How To End Cronyism Constitutionally?

September 9th, 2012

Charles Koch has a lengthy Op-Ed in WSJ about the dangers of crony capitalism (what we used to call rent-seeking apparently). I agree with a lot of it, but that isn’t why I am blogging it. Rather, I want to focus on one of his conclusions that is largely unaddressed.

 To end cronyism we must end government’s ability to dole out favors and rig the market. Far too many well-connected businesses are feeding at the federal trough. By addressing corporate welfare as well as other forms of welfare, we would add a whole new level of understanding to the notion of entitlement reform.

Factionalism is not that much different from classic interest-group based rent seeking. Small groups unite to use their collective clout to extract benefits from the government. It’s capture.

And how do we end the government’s ability to dole out these favors to favored groups. Let’s start with Madison, and  Federalist No. 10:

There are two methods of curing the mischiefs of faction: the one, by removing its causes; the other, by controlling its effects. There are again two methods of removing the causes of faction: the one, by destroying the liberty which is essential to its existence; the other, by giving to every citizen the same opinions, the same passions, and the same interests. It could never be more truly said than of the first remedy, that it was worse than the disease. Liberty is to faction what air is to fire, an aliment without which it instantly expires. But it could not be less folly to abolish liberty, which is essential to political life, because it nourishes faction, than it would be to wish the annihilation of air, which is essential to animal life, because it imparts to fire its destructive agency. The second expedient is as impracticable as the first would be unwise. As long as the reason of man continues fallible, and he is at liberty to exercise it, different opinions will be formed. As long as the connection subsists between his reason and his self-love, his opinions and his passions will have a reciprocal influence on each other; and the former will be objects to which the latter will attach themselves. The diversity in the faculties of men, from which the rights of property originate, is not less an insuperable obstacle to a uniformity of interests. The protection of these faculties is the first object of government. From the protection of different and unequal faculties of acquiring property, the possession of different degrees and kinds of property immediately results; and from the influence of these on the sentiments and views of the respective proprietors, ensues a division of the society into different interests and parties.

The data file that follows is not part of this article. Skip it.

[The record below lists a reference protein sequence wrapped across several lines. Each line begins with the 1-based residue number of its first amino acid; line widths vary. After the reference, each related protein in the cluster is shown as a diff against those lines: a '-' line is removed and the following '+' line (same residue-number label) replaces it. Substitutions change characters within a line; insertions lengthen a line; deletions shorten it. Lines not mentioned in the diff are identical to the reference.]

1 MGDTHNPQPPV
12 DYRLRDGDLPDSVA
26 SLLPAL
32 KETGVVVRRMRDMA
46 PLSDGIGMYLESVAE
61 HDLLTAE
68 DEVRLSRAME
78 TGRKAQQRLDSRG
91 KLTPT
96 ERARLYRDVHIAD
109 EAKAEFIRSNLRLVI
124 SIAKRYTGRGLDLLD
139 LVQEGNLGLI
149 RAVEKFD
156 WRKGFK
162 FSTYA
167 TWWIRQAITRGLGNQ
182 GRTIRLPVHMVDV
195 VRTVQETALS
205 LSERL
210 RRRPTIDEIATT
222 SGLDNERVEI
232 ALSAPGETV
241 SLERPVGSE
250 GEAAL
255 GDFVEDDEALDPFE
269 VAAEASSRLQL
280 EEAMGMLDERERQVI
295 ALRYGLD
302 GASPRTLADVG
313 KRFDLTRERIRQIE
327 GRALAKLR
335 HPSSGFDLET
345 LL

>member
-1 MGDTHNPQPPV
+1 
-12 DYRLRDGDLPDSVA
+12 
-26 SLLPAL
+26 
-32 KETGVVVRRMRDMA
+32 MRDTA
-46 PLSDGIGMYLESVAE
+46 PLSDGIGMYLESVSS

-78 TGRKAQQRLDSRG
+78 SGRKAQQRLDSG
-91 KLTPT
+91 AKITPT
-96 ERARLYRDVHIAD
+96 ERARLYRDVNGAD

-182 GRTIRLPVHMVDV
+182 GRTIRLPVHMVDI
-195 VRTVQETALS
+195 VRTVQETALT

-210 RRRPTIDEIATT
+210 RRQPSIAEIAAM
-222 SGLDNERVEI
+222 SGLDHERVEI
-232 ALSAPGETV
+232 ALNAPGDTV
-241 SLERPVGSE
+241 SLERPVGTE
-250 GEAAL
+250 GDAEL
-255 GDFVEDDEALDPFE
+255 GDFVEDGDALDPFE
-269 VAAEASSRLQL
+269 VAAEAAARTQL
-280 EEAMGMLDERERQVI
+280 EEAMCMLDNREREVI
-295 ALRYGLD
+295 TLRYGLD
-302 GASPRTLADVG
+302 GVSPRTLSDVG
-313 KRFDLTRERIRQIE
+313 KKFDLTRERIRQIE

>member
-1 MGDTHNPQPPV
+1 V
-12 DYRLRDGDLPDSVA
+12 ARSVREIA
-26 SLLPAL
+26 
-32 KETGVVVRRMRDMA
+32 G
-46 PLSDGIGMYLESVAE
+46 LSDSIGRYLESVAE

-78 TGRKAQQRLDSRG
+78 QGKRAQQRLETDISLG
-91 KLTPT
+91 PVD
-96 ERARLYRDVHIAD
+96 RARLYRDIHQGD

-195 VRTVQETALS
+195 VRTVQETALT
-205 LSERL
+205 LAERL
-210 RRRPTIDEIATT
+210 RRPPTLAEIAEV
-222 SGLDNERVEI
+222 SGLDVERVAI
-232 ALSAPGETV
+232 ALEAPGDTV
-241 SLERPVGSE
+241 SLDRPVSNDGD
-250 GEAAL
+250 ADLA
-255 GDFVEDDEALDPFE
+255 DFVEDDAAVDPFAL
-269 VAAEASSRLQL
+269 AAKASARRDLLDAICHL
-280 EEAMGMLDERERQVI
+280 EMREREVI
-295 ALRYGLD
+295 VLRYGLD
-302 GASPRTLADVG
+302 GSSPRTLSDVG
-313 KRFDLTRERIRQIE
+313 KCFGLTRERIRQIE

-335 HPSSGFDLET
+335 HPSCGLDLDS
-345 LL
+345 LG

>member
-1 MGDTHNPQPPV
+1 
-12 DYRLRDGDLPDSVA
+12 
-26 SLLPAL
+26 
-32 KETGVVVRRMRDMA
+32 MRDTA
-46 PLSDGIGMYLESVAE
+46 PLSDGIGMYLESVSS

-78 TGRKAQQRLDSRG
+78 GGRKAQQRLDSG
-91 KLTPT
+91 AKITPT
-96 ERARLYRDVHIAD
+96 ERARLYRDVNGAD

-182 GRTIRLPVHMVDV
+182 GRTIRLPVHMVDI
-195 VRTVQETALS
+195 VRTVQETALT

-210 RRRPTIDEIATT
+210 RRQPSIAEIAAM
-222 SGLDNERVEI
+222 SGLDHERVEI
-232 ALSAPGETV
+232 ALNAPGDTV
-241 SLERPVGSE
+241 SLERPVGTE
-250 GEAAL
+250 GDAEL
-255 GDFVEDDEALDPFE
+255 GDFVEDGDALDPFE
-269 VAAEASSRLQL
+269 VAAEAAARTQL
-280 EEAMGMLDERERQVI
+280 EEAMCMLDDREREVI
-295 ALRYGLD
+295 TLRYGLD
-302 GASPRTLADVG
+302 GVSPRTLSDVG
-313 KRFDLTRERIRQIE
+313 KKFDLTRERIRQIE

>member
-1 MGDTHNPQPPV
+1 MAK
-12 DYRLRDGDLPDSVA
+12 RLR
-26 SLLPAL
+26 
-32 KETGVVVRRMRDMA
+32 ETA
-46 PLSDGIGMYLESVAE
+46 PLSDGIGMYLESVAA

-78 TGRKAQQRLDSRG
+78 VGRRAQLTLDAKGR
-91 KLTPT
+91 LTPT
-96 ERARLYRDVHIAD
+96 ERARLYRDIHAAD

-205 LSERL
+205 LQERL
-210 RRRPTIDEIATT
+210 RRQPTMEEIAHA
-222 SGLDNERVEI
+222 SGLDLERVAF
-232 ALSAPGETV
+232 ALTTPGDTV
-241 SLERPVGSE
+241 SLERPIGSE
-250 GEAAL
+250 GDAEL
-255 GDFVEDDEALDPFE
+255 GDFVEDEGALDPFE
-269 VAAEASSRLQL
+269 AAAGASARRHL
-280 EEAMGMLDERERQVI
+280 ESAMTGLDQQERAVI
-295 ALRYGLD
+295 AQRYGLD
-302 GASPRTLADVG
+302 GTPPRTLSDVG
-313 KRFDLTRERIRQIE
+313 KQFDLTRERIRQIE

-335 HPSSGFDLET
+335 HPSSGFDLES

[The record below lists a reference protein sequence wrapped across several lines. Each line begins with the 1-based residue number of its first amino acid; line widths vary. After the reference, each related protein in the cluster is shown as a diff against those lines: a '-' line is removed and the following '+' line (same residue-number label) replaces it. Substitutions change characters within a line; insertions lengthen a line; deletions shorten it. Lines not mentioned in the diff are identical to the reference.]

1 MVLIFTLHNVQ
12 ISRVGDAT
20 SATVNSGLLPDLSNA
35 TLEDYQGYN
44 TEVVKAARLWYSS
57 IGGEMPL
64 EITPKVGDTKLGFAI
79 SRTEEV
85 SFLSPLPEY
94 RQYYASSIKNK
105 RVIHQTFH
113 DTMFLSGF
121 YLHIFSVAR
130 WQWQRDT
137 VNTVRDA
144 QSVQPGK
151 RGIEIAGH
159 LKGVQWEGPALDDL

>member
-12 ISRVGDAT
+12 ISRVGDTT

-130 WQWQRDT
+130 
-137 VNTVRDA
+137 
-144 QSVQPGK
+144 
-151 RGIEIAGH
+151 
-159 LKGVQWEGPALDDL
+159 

One of the biggest checks on government’s ability to dole out favors is the inherent limitation of all of their powers–namely the doctrine of enumerated powers.

What is unsaid in Koch’s call to limit the ability of the government to dole out favors to crony is an implicit call to limit what Congress can do–presumptively through constitutional enforcements of Article 1, Section 8.

Other means to limit doling–such as caps on earmarks and the like–will go nowhere. It is rational for politicians to spend someone else’s money on causes that benefit their own power (see Federalist 10). This, in part, is why the power of the government expands and creeps outward. There is always a desire to legislate in more areas to aggrandize power and influence.

The only limit on the ability of this sprawl is to fence in the power of the central government. This, in part, is how Madison contemplated limiting factionalism and rent seeking.

Now, of course, easier said than done. For the most part, the democratic process fails here because the people generally want benefits from the government–and are actively seeking those rents (Tea Partiers holding signs that say “hands off my social security” support this). This is the danger of cronyism–everyone wants their rents.  Likewise, the unitary executive will gladly enforce the broadened creep of the legislative grants. The only meaningful constitutional check on Congress’s desire to aggrandize ultra vires power is the power of judicial review–a role that courts have largely abandoned in the context of economic regulations and such.

But do we want that check enforced? Why shouldn’t the government be able to dole out crony favors. Well, I won’t get into the weeds of the policy arguments (I seldom do), but Koch’s article makes some decent points.

But, back to the constitutional perspective, what is worse? Courts striking down legislation that exceeds the doctrine of enumerated powers in order to constitutionally limit the effects of cronyism and rent-seeking? Or, courts rubber-stamping these laws, allowing cronyism to grow (which leads to policy negatives)? Which would wreak more havoc? Which would be more socially desirable? Perhaps in the short-term, the former power is much worse. Though, I worry, in the long-term that the latter could be significantly more socially deleterious.

Eventually I hope to write about rent-seeking, enumerated powers, federalism, and the rule of law. I’d need a tarp to bail out and bond together all the great material in this topic. I address republicanism, rent seeking, and federalism in this post at length, and rent-seeking and lobbyists in this post.